SLQ acquires Australia's largest collection of Bee Gees recordings and memorabilia

"Is Jackson Estate still there?" enquired the Brothers Gibb about their former home at Cribb Island during a press conference at Brisbane Airport prior to their 3 concert performances at Festival Hall in September 1974. Despite achieving international stardom, the Bee Gees had not forgotten their Queensland roots.

Scrapbooks from SLQ's Bee Gees collection. Photograph State Library of Queensland

Scrapbooks from SLQ's Bee Gees collection. Photograph State Library of Queensland

The Gibb brothers emigrated to Queensland as children in 1958, initially residing at Redcliffe and later relocating to Cribb Island, attending Humpybong State School and Northgate State School respectively. The brothers gave their first performance at the Redcliffe Speedway in 1959. So impressed was Speedway promoter Bill Goode, that he introduced the brothers to 4BH radio DJ Bill Gates.

Many years later Robin Gibb reflected on his early days in an interview with ABC TV -

"We met a disc jockey called Bill Gates in Brisbane when we first arrived there when I was about 9 or 10. He was very instrumental in guiding it in the right direction. He would invite us back to the 4BH studios in Brisbane and cut acetates of us in the auditorium, of the songs we had written. Songs like The Echo Of Your Love and Let Me Love You and Time Is Passing By, songs we would compose at the time and he'd record them and put them out on his show Platter Chatter... That was the kind of really the first minor record experience we'd ever had. You had to really leave Australia, either go to the UK or America to go any further. We knew by the time we left that whatever we were doing we could only go so far and then we had to get out."

Sample of SLQ's recently aquired Bee Gees collection. Photograph State Library of Queensland

Sample of SLQ's recently aquired Bee Gees collection. Photograph State Library of Queensland

The Bee Gees did leave Australia, and a string of international hits followed, with songs such as To Love Somebody (1967); Massachusetts (1967); I Started A Joke (1968); Lonely Days (1970); Jive Talkin' (1975); You Should Be Dancing (1976); Stayin' Alive (1977); Night Fever (1978) and You Win Again (1987).

For years the State Library of Queensland has been tirelessly collecting materials documenting Queensland's music history, preserving records, posters and other memorabilia. Recently the Library acquired Australia’s largest collection of Bee Gees recordings and memorabilia from a Melbourne collector Mark Crohan, who has been collecting Bee Gees material since he was 12 years old. The collection comprises vinyl LP's, EP's and singles as well as published sheet music, videos and multiple scrapbooks containing a myriad of newspaper and magazine articles, photos, brochures, tour books relating to the group.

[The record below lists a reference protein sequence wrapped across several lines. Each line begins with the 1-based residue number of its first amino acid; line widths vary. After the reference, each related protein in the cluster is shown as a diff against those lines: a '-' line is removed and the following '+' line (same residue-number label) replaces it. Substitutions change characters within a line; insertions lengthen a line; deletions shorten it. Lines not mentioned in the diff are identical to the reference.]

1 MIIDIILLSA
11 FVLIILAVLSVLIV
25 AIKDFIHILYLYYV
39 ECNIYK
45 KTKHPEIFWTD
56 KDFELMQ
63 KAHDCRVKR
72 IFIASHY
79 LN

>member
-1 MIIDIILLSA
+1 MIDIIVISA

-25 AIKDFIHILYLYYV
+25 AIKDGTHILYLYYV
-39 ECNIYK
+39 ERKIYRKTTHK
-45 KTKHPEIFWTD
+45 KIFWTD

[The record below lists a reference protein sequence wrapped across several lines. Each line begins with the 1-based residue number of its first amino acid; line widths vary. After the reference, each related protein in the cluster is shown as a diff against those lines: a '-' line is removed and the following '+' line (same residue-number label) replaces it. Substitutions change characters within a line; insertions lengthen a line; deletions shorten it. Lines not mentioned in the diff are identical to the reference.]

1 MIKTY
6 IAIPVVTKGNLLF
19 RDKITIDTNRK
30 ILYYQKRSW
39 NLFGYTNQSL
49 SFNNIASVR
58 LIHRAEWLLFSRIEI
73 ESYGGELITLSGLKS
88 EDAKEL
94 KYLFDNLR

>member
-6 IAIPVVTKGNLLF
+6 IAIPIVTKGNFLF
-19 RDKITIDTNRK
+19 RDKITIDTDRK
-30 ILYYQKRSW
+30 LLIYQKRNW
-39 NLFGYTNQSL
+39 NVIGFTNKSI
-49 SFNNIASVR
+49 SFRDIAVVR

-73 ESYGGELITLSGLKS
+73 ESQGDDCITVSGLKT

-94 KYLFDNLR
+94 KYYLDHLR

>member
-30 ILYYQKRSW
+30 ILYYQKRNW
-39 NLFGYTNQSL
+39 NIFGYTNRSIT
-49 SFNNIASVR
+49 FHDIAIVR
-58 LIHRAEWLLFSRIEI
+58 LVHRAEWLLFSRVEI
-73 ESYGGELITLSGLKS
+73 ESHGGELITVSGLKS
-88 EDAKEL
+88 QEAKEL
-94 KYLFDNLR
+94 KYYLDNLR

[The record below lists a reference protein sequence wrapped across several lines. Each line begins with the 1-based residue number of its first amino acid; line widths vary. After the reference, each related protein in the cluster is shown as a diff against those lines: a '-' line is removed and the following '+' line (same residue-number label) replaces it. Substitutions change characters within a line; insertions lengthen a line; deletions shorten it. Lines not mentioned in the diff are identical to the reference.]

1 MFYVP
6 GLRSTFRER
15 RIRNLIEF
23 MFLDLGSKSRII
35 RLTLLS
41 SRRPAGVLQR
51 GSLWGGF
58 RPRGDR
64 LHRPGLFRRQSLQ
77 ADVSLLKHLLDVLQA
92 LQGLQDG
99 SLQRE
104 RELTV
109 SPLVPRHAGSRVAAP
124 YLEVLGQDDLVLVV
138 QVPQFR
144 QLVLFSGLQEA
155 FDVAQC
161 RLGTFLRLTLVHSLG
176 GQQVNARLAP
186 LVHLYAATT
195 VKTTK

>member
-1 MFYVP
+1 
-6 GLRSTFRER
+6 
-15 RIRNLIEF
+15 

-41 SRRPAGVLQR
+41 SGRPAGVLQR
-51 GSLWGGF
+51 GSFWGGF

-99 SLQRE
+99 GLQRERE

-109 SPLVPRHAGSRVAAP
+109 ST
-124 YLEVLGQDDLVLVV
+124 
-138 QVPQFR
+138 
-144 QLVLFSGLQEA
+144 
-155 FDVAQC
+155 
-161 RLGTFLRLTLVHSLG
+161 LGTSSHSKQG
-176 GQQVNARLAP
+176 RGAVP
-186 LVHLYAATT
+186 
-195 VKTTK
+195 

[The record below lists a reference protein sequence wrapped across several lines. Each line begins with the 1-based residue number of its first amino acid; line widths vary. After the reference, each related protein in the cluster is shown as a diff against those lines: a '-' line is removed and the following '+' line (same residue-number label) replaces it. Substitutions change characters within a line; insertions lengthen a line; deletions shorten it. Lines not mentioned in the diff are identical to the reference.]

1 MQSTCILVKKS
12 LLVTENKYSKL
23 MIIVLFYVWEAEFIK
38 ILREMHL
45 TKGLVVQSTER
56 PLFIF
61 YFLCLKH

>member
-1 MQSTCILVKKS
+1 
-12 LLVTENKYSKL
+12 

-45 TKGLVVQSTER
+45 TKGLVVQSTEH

The Bee Gees collection acquisition was made possible thanks to ongoing support by the Dowling Family through the Queensland Library Foundation.

Do you have any materials (old flyers, posters, stickers, reviews, tickets, recordings, films, videos, photos, letters and other memorabilia) from Queensland’s music scene gathering dust at home? This material has a valuable place in our music history and cultural heritage and should be looked after and preserved for current and future generations. Please contact us about any material you think should come to the library.

Myles Sinnamon - Project Coordinator, State Library of Queensland


We welcome relevant, respectful comments.
Please read our Comment Policy before commenting.
We also welcome direct feedback via Contact Us.
You may also want to ask our librarians.

Nice article. They have a tribute laneway at Redcliffe but everyone knows the Bee Gees are really from Cribby at heart Just like the opening sentence in this article says 'Is Jackson Estate still there?'. If Cribby was still there it'd be great to see a little tribute for them. They used to busk on their front porch as young kids for milk money. They were a poor family like the rest of the island's residents and I think they found a sense of home amongst the small community who lived there. Barry never took his shirt off too - even as a young kid. Have a look at all their pics and you'll never see his shirt off. On Cribby he got burnt on his back which left a lot of scarring. RIP Barry. Thanks for your contribution to Australian music and Cribb Island history too.

I have a memory of the Bee Gees driving to Barbara beach Bundaberg to perform at an annual event called the Railway Picnic. It would have been in 1964 or thereabouts. The surf club would erect a hessian fence and put on a concert for a silver coin admission fee. I recall their dad driving up from Redcliffe in a little Austin and after the concert they slept at the clubhouse. Do you have any record of this?